Remember on this page layout you have the inspired text of scripture and uninspired comments. The text of scripture should test the comments. As a teacher, it is frustrating to ask a question about the text and receive the answer, “My study bible says.” Focus on scripture and use the helps of the study bible wisely. The helps of a study Bible (or any commentary) may provide the following.

  1. It provides context for a book: date, authorship, original audience, and overview of the book.
  2. It provides historical and cultural background information.
  3. It provides information on the context of the passage by reminding the reader of context within the book, the particular author, or the Bible in general.
  4. It may treat a difficult passage by explaining how different authors have understood this passage and giving the evidence for you to think through the issue on your own.
  5. It provides helpful information on the original language or aspects of grammar in the original language that impacts the interpretation of the passage.
  6. It provides helpful genre information, e.g., the nature of Hebrew poetry, characteristics of proverbs, characteristics of parables, etc.
  7. It may help you see literary patterns or structure in the passage or book.
  8. It may provide useful maps and charts.

Used wisely, the study Bible can be a useful part of the Bible student’s toolkit.


Basic Bible Study Tools: Bible Dictionary

November 9, 2018

A great deal of Bible study can be done with a few basic tools. As with any tool the questions are: what is it and what do I do with it? Let’s begin with every reader’s friend, the dictionary.

Through the years, I have asked people in classes and one-on-one Bible studies, “What does this word mean?” I have consistently received fuzzy to wrong answers, which is why I keep asking the question. When you run across a word that you don’t know, you may discern the general meaning of the passage by context. But you won’t really know what the word means until you look it up in a dictionary. Guessing rarely works well especially when the goal is understanding. I’m constantly looking up words.

A standard English dictionary has its place in Bible study. The Bible may have words that are not yet in your vocabulary, and the regular dictionary comes to the rescue. However, a standard English dictionary does have a limitation. It is defining what words mean now. As we read the Bible, we are wanting to know what the word meant at the time this passage was written. For example, the standard English definition will define baptism as sprinkling water onto a person’s forehead or immersing them in water because that is the way the word is used in the religious world today.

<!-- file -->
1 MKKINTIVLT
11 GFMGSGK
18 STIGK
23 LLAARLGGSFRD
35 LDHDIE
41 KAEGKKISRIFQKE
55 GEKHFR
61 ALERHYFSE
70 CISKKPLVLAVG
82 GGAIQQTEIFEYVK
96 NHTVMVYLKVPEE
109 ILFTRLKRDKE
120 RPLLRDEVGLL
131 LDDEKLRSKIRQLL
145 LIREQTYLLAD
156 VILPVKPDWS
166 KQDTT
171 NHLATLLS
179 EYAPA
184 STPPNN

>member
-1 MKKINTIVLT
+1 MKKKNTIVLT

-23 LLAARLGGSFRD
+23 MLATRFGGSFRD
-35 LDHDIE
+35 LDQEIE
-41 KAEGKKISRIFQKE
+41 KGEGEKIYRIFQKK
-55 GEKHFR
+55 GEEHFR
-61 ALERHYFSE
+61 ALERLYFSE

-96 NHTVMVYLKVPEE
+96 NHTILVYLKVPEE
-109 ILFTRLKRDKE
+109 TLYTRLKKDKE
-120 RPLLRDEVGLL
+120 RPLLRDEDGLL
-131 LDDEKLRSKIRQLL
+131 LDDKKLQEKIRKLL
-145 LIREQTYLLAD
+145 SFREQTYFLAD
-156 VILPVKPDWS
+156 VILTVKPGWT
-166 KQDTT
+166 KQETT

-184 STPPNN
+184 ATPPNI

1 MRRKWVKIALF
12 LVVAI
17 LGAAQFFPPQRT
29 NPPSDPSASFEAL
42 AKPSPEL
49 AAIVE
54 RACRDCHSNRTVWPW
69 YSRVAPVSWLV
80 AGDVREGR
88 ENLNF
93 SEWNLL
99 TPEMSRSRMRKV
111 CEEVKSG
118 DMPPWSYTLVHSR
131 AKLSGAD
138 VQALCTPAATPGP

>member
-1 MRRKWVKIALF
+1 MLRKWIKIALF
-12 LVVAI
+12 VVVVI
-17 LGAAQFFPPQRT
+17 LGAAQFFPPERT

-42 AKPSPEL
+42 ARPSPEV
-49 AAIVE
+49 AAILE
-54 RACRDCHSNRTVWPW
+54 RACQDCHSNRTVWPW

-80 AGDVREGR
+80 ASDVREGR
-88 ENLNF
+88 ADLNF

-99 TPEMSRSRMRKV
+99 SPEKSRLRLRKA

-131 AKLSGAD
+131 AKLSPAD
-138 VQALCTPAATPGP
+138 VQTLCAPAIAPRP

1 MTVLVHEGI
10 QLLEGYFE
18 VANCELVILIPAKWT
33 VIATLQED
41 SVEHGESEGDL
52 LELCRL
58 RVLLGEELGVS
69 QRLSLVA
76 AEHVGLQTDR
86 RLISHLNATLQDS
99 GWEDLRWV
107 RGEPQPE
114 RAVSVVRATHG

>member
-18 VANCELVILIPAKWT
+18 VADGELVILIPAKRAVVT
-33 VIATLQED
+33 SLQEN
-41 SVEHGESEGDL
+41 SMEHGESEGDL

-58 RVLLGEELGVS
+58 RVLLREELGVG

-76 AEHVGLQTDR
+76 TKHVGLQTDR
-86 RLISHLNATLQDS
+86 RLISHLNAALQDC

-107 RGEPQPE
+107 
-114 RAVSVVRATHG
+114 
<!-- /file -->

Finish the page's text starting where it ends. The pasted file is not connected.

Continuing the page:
The Bible dictionary helps by dealing with words in their biblical context and dealing with the specialized words and names of the Bible. What are some of the things you can look up in a Bible dictionary?

  • Words that you don’t know or are fuzzy on, e.g., propitiation, grace, justification, sanctification.
  • People. If there is more than one person by the name you have looked up, the dictionary will help distinguish them. It will give a survey of what the Bible says about this person. Some dictionaries give pronunciations.
  • Bible Places. It will give a description of what happened at this place and what we know about it, and it will describe its location.
  • Books of the Bible. It will provide basic information to the reader: author, date, destination, origin, and an overview of the book.

I would choose a newer dictionary over an older one, so that you have recent archaeological information. The venerable Smith’s Bible Dictionary published in 1863 has Dagon as a fish god. Archaeology has demonstrated he was a grain god. I would choose a dictionary written by conservative scholars (e.g., dictionaries from Holman, Nelson, and Zondervan). Check the preface for theological outlook of the editors and contributors. Dictionaries are also keyed to a particular translation, and some are cross referenced to several translations (like Nelson’s and Holman’s). The preface should let you know the translation on which the dictionary is based. Finally, remember that with all reference works, they must be tested by scripture itself. Bias that doesn’t match up with what the Bible actually says can be found in dictionaries as well as commentaries.